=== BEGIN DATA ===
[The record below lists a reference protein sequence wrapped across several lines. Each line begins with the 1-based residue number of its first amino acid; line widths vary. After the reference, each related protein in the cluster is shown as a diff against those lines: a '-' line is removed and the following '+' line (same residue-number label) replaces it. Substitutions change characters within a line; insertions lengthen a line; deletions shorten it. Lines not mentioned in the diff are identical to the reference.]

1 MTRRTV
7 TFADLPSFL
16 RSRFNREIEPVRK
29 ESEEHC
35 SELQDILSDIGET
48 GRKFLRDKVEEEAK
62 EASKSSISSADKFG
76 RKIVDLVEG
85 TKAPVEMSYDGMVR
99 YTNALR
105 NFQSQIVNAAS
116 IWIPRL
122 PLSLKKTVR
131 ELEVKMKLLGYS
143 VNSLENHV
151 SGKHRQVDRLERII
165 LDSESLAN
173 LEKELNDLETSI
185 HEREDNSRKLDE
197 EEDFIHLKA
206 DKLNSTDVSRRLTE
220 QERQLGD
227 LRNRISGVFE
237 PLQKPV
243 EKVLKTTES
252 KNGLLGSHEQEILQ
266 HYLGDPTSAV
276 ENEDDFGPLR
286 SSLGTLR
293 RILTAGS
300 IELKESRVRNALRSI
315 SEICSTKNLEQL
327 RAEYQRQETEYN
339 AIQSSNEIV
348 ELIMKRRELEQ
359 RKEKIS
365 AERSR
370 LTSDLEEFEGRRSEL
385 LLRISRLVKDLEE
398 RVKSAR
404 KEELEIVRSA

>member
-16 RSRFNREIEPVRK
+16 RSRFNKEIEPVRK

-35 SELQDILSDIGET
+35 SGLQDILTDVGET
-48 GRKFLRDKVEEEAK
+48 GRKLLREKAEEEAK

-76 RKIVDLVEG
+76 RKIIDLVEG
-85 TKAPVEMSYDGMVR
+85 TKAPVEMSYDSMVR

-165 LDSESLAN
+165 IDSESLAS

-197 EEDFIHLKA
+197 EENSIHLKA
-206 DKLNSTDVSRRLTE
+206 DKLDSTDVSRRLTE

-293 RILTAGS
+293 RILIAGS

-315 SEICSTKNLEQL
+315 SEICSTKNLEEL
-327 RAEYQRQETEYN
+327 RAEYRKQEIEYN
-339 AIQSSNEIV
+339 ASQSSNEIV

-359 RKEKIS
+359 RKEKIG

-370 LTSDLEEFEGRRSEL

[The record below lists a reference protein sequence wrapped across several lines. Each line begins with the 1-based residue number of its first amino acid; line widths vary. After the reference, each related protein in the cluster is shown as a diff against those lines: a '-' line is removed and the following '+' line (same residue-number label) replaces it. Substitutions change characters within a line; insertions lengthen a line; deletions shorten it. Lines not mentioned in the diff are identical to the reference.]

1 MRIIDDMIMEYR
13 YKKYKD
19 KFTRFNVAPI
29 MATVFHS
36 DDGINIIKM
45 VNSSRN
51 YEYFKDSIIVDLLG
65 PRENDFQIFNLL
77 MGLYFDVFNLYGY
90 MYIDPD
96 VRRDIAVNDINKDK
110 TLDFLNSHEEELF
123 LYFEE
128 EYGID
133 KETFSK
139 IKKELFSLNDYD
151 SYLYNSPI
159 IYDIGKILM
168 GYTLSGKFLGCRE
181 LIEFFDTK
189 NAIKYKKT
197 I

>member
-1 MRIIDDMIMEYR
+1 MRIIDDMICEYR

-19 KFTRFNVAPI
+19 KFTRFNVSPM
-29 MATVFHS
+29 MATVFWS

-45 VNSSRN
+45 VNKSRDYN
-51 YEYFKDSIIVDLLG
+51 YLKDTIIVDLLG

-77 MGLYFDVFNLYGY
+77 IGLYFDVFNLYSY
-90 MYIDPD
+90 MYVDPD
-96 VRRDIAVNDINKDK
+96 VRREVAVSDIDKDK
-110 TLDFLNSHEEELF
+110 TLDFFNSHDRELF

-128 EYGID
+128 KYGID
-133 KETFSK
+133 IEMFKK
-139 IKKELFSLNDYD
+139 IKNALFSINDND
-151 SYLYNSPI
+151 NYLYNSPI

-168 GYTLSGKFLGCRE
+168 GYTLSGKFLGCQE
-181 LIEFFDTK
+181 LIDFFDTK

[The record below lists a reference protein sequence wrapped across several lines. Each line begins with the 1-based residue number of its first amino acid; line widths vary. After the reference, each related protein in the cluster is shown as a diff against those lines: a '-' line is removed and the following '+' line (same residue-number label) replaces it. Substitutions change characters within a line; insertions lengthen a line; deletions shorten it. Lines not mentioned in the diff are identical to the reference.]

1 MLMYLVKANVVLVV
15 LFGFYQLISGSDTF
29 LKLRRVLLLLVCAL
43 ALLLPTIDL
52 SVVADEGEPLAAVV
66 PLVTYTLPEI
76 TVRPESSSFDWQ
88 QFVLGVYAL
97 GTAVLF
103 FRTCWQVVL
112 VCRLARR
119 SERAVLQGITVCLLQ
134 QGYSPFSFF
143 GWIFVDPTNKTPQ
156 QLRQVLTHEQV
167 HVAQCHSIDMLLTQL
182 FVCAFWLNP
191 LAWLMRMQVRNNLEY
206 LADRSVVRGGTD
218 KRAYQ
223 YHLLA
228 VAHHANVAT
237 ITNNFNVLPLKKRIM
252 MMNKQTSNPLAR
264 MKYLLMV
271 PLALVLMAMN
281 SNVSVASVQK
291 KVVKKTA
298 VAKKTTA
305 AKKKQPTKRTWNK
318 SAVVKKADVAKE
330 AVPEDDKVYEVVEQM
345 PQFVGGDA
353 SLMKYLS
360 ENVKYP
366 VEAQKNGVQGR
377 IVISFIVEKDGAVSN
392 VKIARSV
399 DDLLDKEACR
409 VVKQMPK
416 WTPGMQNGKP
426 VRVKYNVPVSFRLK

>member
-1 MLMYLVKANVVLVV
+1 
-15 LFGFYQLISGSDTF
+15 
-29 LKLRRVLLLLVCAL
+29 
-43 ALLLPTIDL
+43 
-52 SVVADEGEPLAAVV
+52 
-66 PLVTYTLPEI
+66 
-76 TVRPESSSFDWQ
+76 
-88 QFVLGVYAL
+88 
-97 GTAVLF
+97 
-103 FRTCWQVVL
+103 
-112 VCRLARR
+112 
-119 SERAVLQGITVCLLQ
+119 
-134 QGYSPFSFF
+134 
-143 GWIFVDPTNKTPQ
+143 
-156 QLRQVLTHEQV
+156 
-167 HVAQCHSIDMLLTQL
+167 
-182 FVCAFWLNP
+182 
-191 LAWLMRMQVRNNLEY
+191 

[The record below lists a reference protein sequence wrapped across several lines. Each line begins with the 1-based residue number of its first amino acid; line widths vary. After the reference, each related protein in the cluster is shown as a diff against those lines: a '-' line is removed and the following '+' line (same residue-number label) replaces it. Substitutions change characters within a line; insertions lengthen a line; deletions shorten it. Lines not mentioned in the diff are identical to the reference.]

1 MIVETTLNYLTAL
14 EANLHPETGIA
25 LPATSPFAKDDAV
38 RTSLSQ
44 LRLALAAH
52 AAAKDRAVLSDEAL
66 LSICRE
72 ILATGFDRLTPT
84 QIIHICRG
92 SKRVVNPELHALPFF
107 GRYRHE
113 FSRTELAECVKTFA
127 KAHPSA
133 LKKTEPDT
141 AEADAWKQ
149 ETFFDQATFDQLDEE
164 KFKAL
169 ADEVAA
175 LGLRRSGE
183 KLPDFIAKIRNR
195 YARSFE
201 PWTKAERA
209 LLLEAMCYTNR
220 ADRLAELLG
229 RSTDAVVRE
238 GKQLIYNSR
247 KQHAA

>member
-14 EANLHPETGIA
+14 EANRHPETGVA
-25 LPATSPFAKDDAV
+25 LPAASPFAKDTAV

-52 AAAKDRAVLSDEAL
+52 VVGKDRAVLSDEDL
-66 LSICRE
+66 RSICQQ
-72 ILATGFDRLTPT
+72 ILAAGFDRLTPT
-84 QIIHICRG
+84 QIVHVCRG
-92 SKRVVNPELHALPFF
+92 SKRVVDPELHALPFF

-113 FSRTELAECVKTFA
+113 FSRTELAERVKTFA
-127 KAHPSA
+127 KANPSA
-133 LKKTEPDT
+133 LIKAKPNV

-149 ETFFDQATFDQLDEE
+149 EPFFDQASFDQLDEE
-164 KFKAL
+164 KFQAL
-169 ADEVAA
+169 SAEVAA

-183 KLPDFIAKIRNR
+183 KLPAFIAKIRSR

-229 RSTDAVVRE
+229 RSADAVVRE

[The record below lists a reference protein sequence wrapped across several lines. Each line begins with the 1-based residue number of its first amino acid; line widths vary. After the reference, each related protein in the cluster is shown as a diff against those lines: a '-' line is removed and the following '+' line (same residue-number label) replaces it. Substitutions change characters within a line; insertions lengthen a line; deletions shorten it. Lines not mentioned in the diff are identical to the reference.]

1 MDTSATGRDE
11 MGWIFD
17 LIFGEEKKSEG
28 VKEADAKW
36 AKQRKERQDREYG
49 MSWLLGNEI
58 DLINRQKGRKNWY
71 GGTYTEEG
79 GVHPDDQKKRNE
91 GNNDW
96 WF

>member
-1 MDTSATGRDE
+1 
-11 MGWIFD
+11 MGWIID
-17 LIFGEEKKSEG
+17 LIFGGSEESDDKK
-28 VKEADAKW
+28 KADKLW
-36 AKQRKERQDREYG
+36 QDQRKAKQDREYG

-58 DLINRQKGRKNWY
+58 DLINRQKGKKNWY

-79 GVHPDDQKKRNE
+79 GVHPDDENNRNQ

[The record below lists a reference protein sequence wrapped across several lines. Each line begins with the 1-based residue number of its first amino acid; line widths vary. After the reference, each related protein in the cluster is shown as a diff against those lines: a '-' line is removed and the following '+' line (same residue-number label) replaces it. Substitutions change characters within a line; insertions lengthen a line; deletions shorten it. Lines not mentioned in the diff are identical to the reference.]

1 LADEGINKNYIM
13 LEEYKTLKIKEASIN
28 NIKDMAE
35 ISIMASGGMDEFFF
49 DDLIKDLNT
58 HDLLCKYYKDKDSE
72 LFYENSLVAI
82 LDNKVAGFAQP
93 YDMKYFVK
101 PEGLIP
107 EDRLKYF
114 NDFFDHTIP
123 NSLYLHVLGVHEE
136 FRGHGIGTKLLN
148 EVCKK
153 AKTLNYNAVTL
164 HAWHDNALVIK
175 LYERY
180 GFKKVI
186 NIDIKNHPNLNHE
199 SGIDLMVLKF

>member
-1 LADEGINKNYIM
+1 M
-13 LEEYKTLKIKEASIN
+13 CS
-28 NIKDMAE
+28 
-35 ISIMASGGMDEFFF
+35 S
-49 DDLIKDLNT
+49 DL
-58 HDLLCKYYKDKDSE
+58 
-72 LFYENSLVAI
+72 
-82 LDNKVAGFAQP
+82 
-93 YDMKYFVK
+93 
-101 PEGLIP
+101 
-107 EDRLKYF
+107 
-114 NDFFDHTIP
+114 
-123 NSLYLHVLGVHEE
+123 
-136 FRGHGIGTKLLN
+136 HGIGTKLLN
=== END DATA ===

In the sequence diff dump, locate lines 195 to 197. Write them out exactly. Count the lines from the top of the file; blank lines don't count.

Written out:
-143 GWIFVDPTNKTPQ
+143 
-156 QLRQVLTHEQV